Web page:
Arab, Jewish Israelis making friends online

JAFFA, Israel (Press Release)–Khouloud Ayouti has been working at the Peres Center for Peace for two and a half years in the Peace Education department. Since joining the team, Khouloud has been instrumental in maintaining and growing programs in the fields of technology and IT, while enhancing Peace Education through Technology programs.

She truly believes that there is tremendous potential to connect Jews and Arabs and Israeli and Palestinian youth through the integration of traditional and social peace-dialogue programs, including both face-to-face interactions and virtual ones.

Khouloud currently manages the “Bridges for Peace” technological project, which is held in conjunction with Google Israel and the ORT Educational Network. Through the Google+ Hangout technology, this unique project brings Jewish and Arab Israeli youth together, where they can overcome stereotypes, find common ground and promote coexistence.

“These programs connects Jewish and Arab teens through virtual media, creating the opportunity for cross-border relationships in a safe and secure environment that would otherwise be impossible,” says Khouloud.

According to Khouloud, “The project began as a pilot in December 2012 with 112 participants and was called ‘Hanging Out for Peace.’ This year, the name was upgraded to the ‘Bridges for Peace’ project, which is now comprised of 250 participants from 10 different high schools, all members of the ORT Educational Network. Once the students are chosen, circles of 4 Jewish students and 4 Arab students are formed, with one Hebrew-speaking facilitator and one Arabic-speaking facilitator leading each meeting based of an online curriculum specially developed for the project.”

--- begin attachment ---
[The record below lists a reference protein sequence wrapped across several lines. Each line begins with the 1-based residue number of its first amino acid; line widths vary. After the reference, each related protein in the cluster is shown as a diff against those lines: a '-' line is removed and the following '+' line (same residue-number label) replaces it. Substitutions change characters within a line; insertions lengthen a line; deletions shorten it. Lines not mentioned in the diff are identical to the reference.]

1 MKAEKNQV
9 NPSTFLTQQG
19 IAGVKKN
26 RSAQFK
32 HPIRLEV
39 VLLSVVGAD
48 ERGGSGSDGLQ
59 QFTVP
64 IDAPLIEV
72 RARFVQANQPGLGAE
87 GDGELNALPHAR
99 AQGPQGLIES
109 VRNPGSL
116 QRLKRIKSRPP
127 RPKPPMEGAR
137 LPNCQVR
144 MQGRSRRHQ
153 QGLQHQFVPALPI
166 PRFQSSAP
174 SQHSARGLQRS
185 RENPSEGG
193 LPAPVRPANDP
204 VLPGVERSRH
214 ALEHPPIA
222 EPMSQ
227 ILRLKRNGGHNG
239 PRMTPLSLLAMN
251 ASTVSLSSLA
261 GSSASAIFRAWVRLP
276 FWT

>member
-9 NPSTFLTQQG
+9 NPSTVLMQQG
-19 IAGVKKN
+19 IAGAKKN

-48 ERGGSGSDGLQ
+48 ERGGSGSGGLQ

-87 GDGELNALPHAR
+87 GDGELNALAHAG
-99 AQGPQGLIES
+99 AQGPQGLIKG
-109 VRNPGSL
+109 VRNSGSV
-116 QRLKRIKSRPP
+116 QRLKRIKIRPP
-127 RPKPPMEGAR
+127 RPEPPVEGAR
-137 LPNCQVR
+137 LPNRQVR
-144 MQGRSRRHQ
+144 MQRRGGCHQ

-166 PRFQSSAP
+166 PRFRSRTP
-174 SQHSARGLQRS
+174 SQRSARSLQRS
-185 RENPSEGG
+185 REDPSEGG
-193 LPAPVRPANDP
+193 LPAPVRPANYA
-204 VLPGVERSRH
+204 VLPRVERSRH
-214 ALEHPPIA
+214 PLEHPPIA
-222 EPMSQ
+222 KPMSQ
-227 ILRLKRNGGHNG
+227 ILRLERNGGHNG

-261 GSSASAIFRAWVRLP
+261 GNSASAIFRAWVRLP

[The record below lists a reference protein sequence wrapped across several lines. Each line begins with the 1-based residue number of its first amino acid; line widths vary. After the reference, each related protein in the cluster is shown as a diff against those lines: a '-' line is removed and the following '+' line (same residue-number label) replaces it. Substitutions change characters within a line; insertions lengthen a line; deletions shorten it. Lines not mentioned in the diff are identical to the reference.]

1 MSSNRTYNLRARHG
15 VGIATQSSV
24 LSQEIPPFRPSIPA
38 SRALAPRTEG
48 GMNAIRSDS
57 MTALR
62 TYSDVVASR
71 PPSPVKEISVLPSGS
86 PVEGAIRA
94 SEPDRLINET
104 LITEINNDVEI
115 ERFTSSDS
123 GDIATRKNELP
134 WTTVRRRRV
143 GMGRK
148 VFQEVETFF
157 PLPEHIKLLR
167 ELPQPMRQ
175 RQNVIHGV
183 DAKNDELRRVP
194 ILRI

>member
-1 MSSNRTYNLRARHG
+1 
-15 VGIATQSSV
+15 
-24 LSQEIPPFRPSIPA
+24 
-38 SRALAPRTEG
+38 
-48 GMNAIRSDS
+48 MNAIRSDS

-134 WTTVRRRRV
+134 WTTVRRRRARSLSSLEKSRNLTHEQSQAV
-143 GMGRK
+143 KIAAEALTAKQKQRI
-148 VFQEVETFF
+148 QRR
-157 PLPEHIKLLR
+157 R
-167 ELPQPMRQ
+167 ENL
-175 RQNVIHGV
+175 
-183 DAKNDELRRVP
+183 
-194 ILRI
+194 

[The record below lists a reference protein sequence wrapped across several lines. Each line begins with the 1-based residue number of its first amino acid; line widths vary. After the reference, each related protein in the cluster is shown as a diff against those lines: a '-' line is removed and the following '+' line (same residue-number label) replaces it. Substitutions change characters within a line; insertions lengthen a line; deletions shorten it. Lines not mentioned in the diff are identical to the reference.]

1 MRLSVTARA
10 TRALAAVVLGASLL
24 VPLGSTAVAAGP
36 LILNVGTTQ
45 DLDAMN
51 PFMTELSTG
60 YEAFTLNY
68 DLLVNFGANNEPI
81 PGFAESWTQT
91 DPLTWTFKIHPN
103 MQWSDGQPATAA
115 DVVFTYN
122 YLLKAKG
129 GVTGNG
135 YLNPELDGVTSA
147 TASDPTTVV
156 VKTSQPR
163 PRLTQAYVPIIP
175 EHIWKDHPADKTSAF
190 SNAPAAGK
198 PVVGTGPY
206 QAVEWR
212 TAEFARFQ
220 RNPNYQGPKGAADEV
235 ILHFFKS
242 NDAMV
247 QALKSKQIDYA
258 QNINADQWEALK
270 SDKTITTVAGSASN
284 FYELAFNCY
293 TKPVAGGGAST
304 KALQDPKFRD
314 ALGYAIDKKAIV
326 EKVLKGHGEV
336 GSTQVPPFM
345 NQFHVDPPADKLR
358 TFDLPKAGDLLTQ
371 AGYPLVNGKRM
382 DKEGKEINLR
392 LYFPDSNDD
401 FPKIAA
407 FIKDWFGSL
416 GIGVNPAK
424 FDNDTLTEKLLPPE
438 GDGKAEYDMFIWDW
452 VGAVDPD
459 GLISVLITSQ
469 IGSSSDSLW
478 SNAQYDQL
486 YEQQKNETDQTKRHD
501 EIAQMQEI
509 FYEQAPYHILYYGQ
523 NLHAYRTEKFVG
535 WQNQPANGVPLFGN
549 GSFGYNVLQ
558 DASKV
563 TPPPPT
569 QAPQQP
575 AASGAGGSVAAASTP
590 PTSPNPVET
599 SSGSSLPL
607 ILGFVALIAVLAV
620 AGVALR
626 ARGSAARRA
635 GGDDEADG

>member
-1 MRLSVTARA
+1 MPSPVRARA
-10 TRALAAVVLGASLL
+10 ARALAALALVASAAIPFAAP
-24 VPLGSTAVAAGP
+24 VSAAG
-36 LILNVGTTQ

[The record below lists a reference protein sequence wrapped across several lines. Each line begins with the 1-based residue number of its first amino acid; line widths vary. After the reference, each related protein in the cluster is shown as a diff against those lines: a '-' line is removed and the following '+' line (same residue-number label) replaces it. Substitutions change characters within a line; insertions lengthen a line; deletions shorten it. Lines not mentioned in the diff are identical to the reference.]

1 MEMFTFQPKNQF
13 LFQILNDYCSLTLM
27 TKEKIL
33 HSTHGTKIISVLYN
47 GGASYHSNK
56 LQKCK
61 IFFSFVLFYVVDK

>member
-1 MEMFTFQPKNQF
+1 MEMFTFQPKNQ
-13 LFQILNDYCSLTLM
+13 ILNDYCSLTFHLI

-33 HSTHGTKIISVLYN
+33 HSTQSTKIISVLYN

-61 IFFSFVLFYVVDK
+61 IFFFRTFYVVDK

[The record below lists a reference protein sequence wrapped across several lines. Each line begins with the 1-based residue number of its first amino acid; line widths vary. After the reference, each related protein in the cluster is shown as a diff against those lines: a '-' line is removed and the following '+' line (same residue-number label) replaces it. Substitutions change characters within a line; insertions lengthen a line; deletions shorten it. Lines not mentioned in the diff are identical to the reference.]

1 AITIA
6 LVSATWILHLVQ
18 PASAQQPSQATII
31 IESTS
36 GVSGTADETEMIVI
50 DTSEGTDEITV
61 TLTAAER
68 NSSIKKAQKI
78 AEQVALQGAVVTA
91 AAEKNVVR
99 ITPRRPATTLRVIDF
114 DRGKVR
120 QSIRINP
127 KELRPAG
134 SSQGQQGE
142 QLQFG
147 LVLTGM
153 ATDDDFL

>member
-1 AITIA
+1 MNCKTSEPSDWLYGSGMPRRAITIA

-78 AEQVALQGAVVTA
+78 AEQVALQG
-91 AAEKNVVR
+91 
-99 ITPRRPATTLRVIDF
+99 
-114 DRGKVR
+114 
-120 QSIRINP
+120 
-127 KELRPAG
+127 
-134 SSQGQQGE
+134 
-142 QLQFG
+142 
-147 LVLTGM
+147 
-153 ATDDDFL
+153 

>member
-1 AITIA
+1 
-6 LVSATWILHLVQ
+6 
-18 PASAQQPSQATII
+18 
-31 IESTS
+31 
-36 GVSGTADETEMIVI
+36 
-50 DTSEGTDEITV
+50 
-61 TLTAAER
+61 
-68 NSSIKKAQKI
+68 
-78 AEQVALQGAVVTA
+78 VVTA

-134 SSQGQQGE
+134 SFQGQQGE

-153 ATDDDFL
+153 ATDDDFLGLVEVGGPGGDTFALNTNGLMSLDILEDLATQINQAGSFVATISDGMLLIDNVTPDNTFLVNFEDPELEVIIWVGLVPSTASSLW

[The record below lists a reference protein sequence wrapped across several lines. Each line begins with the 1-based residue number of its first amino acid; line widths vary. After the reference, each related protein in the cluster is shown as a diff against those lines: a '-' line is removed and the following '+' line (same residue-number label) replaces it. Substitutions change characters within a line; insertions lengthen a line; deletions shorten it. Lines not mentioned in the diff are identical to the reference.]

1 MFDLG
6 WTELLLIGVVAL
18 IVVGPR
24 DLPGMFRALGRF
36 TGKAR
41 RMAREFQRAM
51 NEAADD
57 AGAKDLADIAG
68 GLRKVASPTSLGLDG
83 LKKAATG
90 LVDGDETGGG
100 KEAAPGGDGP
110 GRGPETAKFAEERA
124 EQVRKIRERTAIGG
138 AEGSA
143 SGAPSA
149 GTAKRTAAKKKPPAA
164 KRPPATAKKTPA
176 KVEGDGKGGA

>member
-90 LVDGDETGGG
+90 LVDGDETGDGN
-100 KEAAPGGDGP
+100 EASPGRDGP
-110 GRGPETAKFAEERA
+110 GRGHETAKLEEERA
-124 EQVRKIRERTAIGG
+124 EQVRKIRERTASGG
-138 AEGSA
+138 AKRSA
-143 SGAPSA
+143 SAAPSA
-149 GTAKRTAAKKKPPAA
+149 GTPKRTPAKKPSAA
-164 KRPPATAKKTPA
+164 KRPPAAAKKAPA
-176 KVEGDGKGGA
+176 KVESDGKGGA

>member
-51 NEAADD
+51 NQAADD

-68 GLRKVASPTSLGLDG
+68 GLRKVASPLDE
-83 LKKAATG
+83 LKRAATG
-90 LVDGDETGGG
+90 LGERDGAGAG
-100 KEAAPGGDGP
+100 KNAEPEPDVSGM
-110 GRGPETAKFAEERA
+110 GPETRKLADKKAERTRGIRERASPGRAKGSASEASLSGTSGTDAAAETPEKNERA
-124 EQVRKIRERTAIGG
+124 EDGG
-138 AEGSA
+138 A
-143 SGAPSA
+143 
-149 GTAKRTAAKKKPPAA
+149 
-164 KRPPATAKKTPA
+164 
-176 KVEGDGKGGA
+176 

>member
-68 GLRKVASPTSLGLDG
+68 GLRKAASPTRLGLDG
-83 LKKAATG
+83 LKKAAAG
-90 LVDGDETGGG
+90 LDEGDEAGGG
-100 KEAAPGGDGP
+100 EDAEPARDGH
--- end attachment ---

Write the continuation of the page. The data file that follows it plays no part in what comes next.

Both groups of students are able to get to know one another in a safe environment through a series of virtual dialogue sessions using the Google + Hangout platform. The circles interact three times through Google+ Hangout before having a physical face-to-face meeting at the Peres Peace House. Following the in-person meeting, they have four additional online sessions, where they work together in their groups on the final project, which they aim to present at the final in-person physical meeting.